News

Statement on the Crackdown Against Civil Society Organization in the Philippines

The Aktionsbündnis Menschenrechte – Philippinen (AMP) expresses its deep concern about recent attacks by the Philippine government and its security forces against civil society organizations in the country, including long-standing partners of its network.

On October 31 and November 1, several offices of civil society organizations in Bacolod City and Escalante City, Negros Occidental were raided, and 57 persons arrested, including 12 minors, who were then accused of being members of the communist New People’s Army (NPA). While 44 persons, including the minors, were subsequently released for lack of probable cause, 13 leaders and organizers of the National Federation of Sugar Workers, media group Altermidya, partylist Bayan Muna, labor union Kilusang Mayo Uno, peasant organization Kilusang Magbubukid ng Pilipinas, human rights organization Karapatan, and the cultural groups Teatro Obrero and Teatro Kaling remain detained or on bail on charges of illegal possession of firearms and explosives. Eyewitnesses however maintain that the evidence was planted by police officers conducting the raid.

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AMP concerned for safety of local partners

In a letter to the Secretary of the Department of Interior and Local Government Eduadro Año and the Secretary of the Department of National Defense Delfin Lorenzana, the Aktionsbündnis Menschenrechte – Philippinen (AMP) expressed its deep concern about increasing attempts by the Philippine government to discredit civil society organizations, including a number of long-standing partners of our network, by denouncing them as front organizations of the communist New People’s Army (NPA). These accusations frequently have deadly consequences since human rights defenders who work for organizations alleged by the security forces to have ties with the communist insurgency are at particular risk of becoming victims of extrajudicial killings.

AMP Statement, April 9, 2019

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NGOs ask EU to start suspension of Philippines' trade preferences over human rights

EU FlagIn a joint letter with European civil society organizations, the members of the Aktionsbündnis Menschenrechte – Philippinen (AMP) conveyed their profound concern about the gross and systematic violations of human rights occurring in the Philippines. While extrajudicial killings in the government’s War on Drugs continue unabated, human rights defenders, the political opposition and the free press increasingly come under attack.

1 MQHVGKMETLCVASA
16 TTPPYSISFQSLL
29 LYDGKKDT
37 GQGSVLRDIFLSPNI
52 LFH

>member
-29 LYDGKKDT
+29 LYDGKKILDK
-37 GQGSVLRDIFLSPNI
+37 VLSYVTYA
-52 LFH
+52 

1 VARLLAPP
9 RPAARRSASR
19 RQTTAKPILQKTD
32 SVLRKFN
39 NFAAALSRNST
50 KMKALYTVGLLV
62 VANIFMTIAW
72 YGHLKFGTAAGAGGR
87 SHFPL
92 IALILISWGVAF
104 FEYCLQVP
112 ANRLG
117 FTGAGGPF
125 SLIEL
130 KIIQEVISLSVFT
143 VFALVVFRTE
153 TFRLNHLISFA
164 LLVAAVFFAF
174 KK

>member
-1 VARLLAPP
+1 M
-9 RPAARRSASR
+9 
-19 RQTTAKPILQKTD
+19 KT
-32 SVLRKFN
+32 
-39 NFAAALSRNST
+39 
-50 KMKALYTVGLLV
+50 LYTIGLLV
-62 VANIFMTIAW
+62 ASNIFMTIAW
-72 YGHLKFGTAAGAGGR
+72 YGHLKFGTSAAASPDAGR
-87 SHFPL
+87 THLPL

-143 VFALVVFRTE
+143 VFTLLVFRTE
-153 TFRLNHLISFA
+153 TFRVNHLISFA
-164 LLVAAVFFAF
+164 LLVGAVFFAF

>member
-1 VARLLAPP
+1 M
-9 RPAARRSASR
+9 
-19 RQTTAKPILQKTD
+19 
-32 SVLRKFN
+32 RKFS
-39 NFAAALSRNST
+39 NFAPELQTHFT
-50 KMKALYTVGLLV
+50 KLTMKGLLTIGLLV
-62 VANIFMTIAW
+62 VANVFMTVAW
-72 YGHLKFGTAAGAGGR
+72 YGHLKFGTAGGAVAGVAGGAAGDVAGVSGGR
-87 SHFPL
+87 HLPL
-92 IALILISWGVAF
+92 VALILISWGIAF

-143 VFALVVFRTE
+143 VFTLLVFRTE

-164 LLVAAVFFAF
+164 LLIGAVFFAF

The EU is therefore urged to address this situation by starting the withdrawal procedure of the trade preferences the Philippines enjoy under the GSP+ scheme which are linked to the adherence to international human rights standards. Since the withdrawal procedure stipulates a monitoring and evaluation phase of six months, the Philippine government would have a final chance to avoid the loss of the status. The letter suggests a number of concrete steps which the Philippines could undertake to improve the human rights situation immediately.

Joint NGO letter to Commissioner Malmström, December 14, 2018

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AMP discusses Philippines' GSP+ status in European Parliament

Side-Event GSP+ Europäisches Parlament 2018On March 20, the Aktionsbündnis Menschenrechte – Philippinen together with MEP Barbara Lochbihler and our partners of Sri Lanka Advocacy co-organized a roundtable discussion in the European Parliament on the strengths and weaknesses of the EU’s trade preference scheme GSP+ as a mechanism to promote human rights. Under the GSP+ program the EU reduces import tariffs for countries like the Philippines and Sri Lanka which have to undergo a rigorous human rights monitoring in exchange.  

During the debate, Mr. Ellecer Carlos from the In Defense of Human Rights and Dignity Movement (iDEFEND) stressed that the massive and rapid deterioration of the human rights situation in the Philippines is not limited to the Duterte’s War on Drugs which has already cost the lives of an estimated 13,000 people. Rather, the government is also systematically dismantling democratic and judicial institutions and is cracking down on civil society.

Carlos therefore asked the EU to issue clear criteria the Philippine government needs to fulfill to keep its trade preferences. These should include an immediate end of the police operations in the War on Drugs and an invitation to the UN Special Rapporteur on summary executions, Agnes Callamard, to visit the country.

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Human Rights Violations Against Members of the Iglesia Filipina Independiente

Bishop Carlos MoralesThe Aktionsbündnis Menschenrechte – Philippinen (AMP) is deeply concerned about the severe human rights violations suffered by members of the Iglesia Filipina Independiente (IFI - Philippine Independent Church) which include the illegal arrest of Bishop Morales, the killing of two lay members, and the surveillance of IFI clergy.

Because the IFI has always been vocal about injustice and human rights violations, the church has a history of being targeted by state security forces who accuse its members of supporting the communist rebels of the New People’s Army (NPA). This includes the murder of Bishop Alberto Ramento in 2006 and of the lay member and anti-mining activist Benjamin Bayles in 2010. We are extremely worried that the new cases of harassment and violence represent a resurgence of repression against the church which has somewhat decreased in recent years.

 

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